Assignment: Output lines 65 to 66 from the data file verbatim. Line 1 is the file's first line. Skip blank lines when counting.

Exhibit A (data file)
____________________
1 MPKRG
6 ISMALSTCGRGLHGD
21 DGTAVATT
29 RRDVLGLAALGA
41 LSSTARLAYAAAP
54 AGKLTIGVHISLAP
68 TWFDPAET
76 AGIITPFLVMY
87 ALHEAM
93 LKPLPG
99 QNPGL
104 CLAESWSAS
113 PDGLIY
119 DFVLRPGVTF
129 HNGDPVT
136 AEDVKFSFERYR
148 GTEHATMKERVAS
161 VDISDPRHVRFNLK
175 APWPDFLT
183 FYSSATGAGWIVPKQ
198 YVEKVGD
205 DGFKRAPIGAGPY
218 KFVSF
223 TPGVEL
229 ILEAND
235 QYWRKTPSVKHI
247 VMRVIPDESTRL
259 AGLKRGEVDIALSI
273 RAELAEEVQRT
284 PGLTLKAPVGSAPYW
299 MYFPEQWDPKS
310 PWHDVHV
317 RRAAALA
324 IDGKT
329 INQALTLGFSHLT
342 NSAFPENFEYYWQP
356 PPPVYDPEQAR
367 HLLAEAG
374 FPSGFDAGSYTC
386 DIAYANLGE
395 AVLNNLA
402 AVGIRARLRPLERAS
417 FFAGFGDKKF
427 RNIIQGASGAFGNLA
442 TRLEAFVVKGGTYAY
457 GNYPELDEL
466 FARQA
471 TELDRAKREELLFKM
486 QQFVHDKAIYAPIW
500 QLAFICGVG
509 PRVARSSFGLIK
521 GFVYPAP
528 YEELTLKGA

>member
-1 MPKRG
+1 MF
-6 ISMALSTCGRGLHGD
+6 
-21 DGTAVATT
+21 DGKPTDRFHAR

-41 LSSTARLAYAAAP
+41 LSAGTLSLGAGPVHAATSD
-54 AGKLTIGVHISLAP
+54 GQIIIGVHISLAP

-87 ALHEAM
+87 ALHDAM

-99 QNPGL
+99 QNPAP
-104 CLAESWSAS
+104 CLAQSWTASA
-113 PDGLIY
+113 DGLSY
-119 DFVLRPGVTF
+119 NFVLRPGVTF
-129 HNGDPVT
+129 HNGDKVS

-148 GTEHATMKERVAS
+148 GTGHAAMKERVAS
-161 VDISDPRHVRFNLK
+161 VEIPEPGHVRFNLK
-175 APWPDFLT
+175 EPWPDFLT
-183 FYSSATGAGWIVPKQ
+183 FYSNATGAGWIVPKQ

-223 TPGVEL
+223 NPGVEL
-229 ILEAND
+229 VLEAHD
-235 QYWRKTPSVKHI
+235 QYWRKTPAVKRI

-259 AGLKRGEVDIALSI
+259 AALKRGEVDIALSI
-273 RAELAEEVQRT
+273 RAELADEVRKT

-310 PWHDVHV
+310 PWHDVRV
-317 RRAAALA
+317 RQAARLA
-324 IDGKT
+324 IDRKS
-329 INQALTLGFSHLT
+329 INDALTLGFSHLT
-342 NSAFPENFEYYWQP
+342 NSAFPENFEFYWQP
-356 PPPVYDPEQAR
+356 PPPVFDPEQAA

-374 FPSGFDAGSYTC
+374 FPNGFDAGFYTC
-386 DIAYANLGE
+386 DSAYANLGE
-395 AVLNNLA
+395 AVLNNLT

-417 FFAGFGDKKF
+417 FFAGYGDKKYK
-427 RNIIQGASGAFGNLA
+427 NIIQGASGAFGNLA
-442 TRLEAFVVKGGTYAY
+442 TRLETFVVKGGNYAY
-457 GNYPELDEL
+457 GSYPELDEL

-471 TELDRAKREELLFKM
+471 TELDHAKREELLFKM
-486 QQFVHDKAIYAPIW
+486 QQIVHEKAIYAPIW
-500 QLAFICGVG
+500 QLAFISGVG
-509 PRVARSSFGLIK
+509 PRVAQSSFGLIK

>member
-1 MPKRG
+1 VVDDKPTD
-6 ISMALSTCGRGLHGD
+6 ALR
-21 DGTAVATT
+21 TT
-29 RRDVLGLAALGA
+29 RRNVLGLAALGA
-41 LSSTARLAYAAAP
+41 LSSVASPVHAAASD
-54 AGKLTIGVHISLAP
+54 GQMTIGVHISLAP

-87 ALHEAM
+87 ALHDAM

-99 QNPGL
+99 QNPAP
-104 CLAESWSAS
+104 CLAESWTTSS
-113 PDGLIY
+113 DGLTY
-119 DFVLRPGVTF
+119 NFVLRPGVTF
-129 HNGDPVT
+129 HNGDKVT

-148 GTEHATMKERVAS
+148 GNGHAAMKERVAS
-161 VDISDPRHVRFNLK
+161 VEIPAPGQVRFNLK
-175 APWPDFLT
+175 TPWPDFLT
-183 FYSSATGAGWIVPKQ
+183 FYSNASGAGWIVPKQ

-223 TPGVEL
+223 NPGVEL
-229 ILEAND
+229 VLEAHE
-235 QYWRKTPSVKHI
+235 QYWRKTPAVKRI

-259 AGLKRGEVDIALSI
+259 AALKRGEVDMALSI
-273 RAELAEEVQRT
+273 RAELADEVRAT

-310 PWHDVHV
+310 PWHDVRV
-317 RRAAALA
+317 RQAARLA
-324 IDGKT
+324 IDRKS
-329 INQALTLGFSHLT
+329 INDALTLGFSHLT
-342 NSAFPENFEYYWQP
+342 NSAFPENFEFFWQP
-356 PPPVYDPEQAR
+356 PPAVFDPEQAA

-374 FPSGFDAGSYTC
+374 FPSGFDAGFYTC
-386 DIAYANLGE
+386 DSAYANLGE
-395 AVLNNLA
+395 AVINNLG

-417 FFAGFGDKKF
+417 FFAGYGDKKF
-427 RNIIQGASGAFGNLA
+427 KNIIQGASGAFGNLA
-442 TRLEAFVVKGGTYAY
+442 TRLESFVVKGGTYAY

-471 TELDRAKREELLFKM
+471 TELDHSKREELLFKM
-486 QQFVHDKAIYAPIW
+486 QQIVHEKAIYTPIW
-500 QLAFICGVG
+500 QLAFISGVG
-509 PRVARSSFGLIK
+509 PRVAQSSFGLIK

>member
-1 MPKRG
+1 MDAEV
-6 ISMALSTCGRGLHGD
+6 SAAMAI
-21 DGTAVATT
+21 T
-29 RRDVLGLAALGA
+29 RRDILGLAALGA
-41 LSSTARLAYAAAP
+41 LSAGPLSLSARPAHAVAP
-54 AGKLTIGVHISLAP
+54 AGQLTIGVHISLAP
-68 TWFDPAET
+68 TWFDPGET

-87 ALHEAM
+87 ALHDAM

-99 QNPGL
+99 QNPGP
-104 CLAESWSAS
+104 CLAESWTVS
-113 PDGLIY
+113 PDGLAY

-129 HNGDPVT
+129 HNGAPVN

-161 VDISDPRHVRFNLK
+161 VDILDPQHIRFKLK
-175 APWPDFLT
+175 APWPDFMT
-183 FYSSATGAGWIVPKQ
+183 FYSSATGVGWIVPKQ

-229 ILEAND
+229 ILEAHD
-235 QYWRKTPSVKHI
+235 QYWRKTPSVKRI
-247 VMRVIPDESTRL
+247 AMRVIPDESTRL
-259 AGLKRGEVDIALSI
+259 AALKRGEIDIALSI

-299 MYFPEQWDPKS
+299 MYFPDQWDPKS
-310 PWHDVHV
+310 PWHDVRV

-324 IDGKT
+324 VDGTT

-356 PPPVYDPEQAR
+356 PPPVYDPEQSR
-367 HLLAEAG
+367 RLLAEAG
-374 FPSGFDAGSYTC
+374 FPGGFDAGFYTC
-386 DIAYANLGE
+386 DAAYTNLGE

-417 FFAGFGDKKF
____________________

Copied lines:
-87 ALHEAM
+87 ALHDAM